In my recent interviews with many communications managers, one of the key problems that comes up is the time spent on coordination. However, a few companies seem to have a much lower communication overhead because a strong brand story allows the delegation of decision-making. As a result, organisations which invest once in a clear narrative about their brand benefit repeatedly, and quickly, from their strong foundations because managers in each function are able to autonomously put the story to work.
The opportunities are thus clear: if a company is able to put the evolution of its brand into the structure of a narrative, in which there are protagonists, struggles and outcomes, then the reality of the brand is easier to explain and can be put work more quickly. A brand narrative allows business units to align their work. If that story is also amplified by developing creative and graphic elements, then each marketing and communications function can adapt the narrative and hit the ground running. If the narrative is strong – which means it’s right first time – it can easily be adapted to different markets, segments and solution areas.
However, working in this way creates a clear hierarchy in which brand (as understand in terms of the brand promise, its crystalisation into a narrative and its extrapolation into messages and creative strategies) is the parent of other marketing activities. Some managers support this approach because it means that one coherent story is developed, and each function is delegated responsibility for leading its work. It forces departments and agencies to get ‘inside the head’ of the brand.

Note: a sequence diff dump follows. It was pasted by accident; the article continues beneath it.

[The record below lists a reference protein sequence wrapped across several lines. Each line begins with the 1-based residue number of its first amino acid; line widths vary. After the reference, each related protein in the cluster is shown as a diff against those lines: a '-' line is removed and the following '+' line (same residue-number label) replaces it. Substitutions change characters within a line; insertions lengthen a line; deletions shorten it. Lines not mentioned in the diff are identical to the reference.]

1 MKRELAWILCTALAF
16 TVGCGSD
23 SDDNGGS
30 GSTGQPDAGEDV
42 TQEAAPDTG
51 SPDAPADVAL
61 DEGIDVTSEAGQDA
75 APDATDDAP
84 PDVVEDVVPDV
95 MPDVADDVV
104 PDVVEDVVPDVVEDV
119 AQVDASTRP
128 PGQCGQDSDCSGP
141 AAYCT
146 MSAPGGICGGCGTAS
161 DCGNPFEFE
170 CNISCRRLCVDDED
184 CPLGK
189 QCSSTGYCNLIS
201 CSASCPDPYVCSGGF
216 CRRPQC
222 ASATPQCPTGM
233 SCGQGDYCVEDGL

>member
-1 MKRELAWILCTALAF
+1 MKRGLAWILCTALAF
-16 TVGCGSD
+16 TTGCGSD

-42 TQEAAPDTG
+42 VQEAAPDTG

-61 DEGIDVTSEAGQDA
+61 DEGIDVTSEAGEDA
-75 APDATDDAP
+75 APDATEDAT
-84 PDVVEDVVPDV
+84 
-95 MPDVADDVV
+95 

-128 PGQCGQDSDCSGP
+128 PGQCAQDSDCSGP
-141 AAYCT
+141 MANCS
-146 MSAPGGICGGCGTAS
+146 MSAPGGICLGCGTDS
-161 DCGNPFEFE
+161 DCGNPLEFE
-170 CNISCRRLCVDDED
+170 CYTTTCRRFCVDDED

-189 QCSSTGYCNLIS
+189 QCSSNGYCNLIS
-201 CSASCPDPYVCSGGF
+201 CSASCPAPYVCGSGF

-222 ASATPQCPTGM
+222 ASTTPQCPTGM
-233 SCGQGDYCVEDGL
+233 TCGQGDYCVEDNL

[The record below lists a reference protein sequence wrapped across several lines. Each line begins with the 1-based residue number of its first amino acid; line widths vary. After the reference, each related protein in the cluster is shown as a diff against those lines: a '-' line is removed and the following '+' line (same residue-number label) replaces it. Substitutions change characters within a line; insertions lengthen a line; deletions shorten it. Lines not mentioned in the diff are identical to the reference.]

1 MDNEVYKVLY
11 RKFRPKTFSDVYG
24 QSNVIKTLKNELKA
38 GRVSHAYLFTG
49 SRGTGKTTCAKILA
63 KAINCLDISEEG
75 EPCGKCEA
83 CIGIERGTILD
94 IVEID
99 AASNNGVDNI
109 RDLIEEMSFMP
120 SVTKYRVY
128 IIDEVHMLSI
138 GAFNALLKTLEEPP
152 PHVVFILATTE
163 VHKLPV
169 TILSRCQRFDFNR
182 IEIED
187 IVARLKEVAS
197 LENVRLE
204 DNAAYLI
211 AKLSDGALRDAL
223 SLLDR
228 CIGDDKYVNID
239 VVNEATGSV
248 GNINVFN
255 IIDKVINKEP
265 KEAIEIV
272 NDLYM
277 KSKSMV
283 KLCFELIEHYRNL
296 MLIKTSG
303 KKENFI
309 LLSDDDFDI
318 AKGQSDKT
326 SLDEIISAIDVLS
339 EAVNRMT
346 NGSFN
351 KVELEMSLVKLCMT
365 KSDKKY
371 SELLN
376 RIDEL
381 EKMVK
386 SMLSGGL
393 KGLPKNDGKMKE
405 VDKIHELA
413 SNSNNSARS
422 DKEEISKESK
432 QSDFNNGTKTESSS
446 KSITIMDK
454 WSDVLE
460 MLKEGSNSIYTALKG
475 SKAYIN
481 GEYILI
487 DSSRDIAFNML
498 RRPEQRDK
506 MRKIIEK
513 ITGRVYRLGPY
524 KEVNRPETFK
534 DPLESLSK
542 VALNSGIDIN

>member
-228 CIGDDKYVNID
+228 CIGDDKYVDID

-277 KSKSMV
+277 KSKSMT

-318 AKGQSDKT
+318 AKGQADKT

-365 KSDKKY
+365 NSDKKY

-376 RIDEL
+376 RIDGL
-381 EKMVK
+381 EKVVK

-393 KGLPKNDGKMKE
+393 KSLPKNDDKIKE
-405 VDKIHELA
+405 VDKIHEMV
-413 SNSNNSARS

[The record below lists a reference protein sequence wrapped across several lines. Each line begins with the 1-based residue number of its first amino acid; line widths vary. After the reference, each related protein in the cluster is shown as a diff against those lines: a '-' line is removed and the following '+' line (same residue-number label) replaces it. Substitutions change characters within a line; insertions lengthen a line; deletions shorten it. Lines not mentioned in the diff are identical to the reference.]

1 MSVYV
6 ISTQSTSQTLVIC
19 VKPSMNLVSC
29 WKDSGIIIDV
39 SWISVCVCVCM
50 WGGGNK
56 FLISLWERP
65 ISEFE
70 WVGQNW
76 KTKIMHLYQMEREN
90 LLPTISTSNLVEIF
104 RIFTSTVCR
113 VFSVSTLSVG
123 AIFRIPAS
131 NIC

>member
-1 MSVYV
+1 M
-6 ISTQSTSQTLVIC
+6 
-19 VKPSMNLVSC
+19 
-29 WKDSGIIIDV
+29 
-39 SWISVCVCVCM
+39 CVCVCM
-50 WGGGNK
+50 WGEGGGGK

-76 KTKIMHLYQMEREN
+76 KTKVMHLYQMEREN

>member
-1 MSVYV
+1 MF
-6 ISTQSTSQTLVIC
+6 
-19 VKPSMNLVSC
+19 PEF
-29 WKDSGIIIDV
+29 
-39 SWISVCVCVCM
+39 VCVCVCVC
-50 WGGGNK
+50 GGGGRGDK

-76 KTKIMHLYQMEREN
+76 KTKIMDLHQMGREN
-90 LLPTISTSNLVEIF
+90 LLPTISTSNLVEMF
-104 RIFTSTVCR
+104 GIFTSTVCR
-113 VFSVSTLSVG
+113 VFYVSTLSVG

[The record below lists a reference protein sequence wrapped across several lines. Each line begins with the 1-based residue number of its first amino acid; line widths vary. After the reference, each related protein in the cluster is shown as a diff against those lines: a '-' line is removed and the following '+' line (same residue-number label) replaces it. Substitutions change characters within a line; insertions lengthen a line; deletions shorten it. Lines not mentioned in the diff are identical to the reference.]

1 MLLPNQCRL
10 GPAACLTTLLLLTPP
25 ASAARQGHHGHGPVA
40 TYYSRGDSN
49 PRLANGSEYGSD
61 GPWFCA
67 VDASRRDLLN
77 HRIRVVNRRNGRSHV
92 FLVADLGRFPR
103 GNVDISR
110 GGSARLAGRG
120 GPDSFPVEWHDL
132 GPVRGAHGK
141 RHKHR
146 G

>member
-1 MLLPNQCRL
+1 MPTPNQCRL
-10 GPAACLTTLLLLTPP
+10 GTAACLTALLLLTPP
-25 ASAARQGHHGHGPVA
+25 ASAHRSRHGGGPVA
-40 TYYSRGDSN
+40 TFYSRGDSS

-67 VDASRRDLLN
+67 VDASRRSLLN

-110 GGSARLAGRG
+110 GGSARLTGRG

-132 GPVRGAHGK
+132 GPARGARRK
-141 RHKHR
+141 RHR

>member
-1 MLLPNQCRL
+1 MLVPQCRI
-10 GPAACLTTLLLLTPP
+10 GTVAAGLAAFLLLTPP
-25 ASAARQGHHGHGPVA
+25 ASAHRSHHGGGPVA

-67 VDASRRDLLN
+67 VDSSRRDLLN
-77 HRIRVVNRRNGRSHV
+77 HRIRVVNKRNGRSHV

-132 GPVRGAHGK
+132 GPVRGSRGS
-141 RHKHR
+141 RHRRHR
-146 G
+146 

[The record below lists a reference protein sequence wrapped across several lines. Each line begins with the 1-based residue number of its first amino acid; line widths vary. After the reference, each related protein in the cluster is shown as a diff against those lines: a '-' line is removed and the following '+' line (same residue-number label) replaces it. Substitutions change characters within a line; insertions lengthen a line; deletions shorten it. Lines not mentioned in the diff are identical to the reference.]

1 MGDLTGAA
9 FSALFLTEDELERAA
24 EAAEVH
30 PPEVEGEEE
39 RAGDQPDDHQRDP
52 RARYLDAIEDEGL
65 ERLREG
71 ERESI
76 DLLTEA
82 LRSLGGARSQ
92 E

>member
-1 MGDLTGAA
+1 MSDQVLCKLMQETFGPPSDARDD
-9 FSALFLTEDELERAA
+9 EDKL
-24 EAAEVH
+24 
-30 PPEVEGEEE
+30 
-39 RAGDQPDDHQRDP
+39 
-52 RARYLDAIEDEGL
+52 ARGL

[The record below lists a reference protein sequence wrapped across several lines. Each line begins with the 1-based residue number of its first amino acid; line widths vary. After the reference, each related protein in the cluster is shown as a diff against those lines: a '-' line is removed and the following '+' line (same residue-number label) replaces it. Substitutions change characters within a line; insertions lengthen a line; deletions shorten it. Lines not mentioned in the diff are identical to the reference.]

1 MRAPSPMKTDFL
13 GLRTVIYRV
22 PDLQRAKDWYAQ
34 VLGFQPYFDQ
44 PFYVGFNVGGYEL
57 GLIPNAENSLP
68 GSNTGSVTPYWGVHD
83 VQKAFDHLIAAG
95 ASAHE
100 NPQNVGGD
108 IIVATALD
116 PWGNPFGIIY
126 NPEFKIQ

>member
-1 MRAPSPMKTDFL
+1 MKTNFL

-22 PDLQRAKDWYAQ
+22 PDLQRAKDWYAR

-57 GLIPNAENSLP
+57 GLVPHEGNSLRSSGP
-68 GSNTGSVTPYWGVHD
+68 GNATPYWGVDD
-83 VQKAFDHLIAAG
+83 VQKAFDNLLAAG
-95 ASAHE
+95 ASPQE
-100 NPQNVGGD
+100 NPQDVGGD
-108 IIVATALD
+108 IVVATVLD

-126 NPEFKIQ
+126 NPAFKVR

Needless to say, not all managers enjoy this approach. Marketing leaders find success when they appreciate the consistency of their brand, are able to get away from the features of their solution, are able to speak compellingly about clients’ priorities and are are to work well with other marketing functions. However, if managers are allowed to remain as functional specialists without an understanding of brand and marketing as a whole, then they will be unable to make the brand story real and consistent and will resist the apparent ‘loss’ of autonomy.
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The simplest solution is proximity: to ensure that the staff are exposed to other’s work so that they see how each function is a different lens for the same challenge. A rich dialogue with clients and each other is needed to ensure that creative, research, communications and other teams can develop a common language and respect each others’ contributions.
That alignment between marketing functions also brings alignment with corporate and client needs. If, for example, advertising and sales are dislocated then the company might produce memorable adverts which do nothing to boost profitability. But with alignment then, for example, advertisers will seize on actionable research and customer insight to give life to the brand.
This article first appeared at Inzeption.org.